Putin’s “stealth invasion” forced many good, innocent people to choose sides under extraordinary circumstances. With the benefit of the amnesty provided for in the Minsk Protocol, they should now be allowed to resume their previous lives, and in all probability many will choose to do so.

If implemented, the provisions of the Minsk Protocol hold out the possibility of a return to peace and a settlement of the conflict.

For that to happen, the West must use its economic power by imposing the new sanctions now. It can then slowly relax them, as significant steps are actually carried out on the ground. The most important of all of these, of course, will be the withdrawal of all the irregular and regular forces and equipment Russia sent into the Donbass as part of its invasion.

Only such an approach will have a chance of deterring Putin from undermining the deal, and resuming his military pressure on the Ukraine.

Moreover, only such an approach holds any hope for an eventual negotiated roll-back of the Russian invasion and “annexation” of the Crimea. A negotiated resolution here is conceivable. Without such an eventual settlement, long-term peace and stability in the Ukraine will be tenuous.

A settlement would require compensation to the Ukraine for war damages and expropriation of state property and assets. This could conceivably take the form of long-term gas supply and price concessions.

A second component of any final settlement would revolve around a plebiscite or referendum on independence. The Crimea could be put under international administration under OSCE auspices for a period of 2-5 years, for example, culminating in an internationally supervised plebiscite on independence and/or joining Russia. By this means, the international political and legal order might be restored to its integrity.

For any of this to happen, the West would have to deal from a position of strength. This would require immediate implementation of the EU sanctions decision of September 5, 2014.

As the EU showed weakness yesterday and today, reports emerged of statements by the separatists that if they did not achieve the independent status which they seek in negotiations scheduled in Minsk within a week, they would consider the entire Protocol void, including the ceasefire. That is a clue as to what is likely to happen if the West waffles, instead of standing firm and imposing the new sanctions.

In dealing with Vladimir Putin, an individual who has launched two military invasions of the Ukraine since February, filled Russia and the world with blatant lies and distortions, and broken every promise he has made regarding the Ukraine, the EU, the U.S. and NATO would be well advised to proceed from strength.

They should jettison their fear of Putin, feel and appreciate their own collective military and economic might, and take tough actions against Russia by implementing the new sanctions immediately.

Then, though the path may be winding and uncertain, the Ukraine may have a chance of achieving peace, not through capitulation but rather as a free and independent country.

The Trenchant Observer

About the Author

The Observer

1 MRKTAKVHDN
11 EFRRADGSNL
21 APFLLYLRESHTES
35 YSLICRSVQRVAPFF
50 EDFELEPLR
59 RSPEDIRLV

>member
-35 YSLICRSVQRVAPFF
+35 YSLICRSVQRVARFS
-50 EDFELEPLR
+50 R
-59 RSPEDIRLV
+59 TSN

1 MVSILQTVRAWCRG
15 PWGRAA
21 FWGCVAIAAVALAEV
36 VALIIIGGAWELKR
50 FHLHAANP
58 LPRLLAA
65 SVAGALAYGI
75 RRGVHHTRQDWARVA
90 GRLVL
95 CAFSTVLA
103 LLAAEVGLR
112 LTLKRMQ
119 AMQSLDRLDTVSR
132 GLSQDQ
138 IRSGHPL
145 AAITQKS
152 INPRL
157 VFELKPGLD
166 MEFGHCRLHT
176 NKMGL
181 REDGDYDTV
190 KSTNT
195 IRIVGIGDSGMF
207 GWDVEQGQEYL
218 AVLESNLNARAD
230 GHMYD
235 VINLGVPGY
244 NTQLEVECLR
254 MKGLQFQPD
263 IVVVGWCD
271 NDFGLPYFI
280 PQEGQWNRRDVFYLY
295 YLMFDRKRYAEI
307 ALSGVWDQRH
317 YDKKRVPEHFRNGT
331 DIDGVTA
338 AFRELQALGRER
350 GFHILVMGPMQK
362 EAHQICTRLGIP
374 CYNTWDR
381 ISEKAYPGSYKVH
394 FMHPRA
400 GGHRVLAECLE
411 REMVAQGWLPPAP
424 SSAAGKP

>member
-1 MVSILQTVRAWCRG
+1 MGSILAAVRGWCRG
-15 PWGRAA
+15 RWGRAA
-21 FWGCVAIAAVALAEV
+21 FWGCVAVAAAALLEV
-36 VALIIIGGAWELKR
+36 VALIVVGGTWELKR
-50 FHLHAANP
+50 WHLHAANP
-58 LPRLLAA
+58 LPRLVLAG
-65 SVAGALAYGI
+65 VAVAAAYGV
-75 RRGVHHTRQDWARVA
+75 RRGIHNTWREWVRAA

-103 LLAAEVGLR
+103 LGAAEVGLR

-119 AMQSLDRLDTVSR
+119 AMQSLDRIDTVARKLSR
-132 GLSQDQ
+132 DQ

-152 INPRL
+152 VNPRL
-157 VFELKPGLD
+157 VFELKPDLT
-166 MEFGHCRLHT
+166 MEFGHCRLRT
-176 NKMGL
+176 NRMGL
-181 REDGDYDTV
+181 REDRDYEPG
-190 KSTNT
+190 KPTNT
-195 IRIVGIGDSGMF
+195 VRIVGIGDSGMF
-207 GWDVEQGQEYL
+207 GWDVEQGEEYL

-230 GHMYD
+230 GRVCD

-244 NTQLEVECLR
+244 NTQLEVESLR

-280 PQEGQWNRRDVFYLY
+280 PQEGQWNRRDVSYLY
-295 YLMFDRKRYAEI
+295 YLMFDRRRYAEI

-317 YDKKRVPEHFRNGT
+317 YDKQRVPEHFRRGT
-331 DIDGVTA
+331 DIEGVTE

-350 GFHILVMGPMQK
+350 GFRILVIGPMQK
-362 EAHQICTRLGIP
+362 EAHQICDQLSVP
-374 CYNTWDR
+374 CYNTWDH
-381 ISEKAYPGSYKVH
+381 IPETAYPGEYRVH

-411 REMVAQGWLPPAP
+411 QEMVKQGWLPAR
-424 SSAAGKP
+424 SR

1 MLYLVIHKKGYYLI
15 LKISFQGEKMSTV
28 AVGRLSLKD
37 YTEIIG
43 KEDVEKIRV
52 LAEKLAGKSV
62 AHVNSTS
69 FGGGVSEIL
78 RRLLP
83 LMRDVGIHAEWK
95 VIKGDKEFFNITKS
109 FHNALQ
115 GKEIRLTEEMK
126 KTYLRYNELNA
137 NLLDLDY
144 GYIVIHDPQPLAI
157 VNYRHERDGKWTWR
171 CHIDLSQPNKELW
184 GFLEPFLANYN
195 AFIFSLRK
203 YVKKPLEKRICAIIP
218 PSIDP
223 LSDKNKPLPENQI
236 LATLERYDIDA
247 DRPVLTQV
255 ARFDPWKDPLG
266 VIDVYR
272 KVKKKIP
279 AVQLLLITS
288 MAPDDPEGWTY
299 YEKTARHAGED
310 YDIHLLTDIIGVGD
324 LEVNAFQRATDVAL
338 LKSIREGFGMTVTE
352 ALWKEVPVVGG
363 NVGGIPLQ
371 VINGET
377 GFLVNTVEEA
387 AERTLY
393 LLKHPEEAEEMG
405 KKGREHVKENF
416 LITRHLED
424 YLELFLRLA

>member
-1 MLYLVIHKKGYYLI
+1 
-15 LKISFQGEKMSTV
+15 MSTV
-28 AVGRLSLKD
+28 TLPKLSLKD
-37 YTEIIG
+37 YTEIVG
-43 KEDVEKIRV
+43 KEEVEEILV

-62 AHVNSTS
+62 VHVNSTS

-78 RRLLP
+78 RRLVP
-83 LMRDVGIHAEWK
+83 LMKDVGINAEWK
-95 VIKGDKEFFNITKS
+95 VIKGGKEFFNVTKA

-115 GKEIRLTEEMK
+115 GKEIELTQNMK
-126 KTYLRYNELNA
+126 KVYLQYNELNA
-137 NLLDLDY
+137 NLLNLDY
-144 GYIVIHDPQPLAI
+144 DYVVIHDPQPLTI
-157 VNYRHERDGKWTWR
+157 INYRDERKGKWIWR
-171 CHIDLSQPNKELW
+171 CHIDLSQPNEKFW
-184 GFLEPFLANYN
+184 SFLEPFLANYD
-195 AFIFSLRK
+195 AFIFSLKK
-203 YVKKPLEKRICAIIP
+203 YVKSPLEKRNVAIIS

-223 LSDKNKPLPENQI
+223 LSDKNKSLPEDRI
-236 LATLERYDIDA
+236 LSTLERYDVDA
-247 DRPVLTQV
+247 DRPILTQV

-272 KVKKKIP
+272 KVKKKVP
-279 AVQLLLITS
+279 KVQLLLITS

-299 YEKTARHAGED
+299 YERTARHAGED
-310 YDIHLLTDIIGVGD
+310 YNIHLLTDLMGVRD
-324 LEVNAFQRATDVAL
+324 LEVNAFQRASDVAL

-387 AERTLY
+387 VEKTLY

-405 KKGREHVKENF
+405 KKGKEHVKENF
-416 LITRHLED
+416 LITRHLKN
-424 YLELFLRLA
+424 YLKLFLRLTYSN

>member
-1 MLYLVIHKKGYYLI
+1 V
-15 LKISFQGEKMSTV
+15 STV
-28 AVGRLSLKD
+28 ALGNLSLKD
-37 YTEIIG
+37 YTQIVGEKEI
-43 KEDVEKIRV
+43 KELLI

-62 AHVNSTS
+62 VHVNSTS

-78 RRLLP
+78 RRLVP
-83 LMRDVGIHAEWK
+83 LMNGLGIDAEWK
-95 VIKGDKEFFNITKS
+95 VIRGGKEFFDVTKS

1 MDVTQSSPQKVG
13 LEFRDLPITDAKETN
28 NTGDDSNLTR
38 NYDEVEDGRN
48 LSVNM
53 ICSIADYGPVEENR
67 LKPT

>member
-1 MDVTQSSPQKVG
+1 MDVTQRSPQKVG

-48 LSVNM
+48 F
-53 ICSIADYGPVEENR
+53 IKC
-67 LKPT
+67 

"The Trenchant Observer" is edited and published by The Observer, an international lawyer who has taught International Law, Human Rights, and Comparative Law at major U.S. universities, including Harvard, Brandeis, the University of Pittsburgh, and the University of Kansas. He is a former staff attorney at the Inter-American Commission on Human Rights of the Organization of American States (IACHR), where he was in charge of Brazil, Haiti, Mexico and the United States, and also worked on complaints from and reports on other countries including Argentina, Chile, Uruguay, El Salvador, Nicaragua, and Guatemala. As an international development expert, he has worked on Rule of Law, Human Rights, and Judicial Reform in a number of countries in Latin America, the Caribbean, Africa, the Middle East, South Asia, and the Russian Federation. In the private sector, The Observer has worked as an international attorney for a leading national law firm and major global companies, on joint ventures and other matters in a number of countries in Europe (including Russia and the Ukraine), throughout Latin America and the Caribbean, and in Australia, Indonesia, Vietnam, China and Japan. The Trenchant Observer blog provides an unfiltered international perspective for news and opinion on current events, in their historical context, drawing on a daily review of leading German, French, Spanish and English newspapers as well as the New York Times, the Wall Street Journal, the Washington Post, and other American newspapers, and on sources in other countries relevant to issues being analyzed. The Observer speaks fluent English, French, German, Portuguese and Spanish, and also knows other languages. He holds an S.J.D. or Doctor of Juridical Science in International Law from Harvard University, and a Doctor of Law (J.D.) and a Master of the Science of Law (J.S.M.), from Stanford University. As an undergraduate, he received a Bachelor of Arts degree, also from Stanford, where he graduated “With Great Distinction” (summa cum laude) and received the James Birdsall Weter Prize for the best Senior Honors Thesis in History. In addition to having taught as a Lecturer on Law at Harvard Law School, The Observer has been a Visiting Scholar at Harvard University's Center for International Affairs (CFIA). His fellowships include a Stanford Postdoctoral Fellowship in Law and Development, the Rómulo Gallegos Fellowship in International Human Rights awarded by the Inter-American Commission on Human Rights, and a Harvard MacArthur Fellowship in International Peace and Security. Beyond his articles in The Trenchant Observer, he is the author of two books and numerous scholarly articles on subjects of international and comparative law. Currently he is working on a manuscript drawing on the best articles that have appeared in the blog.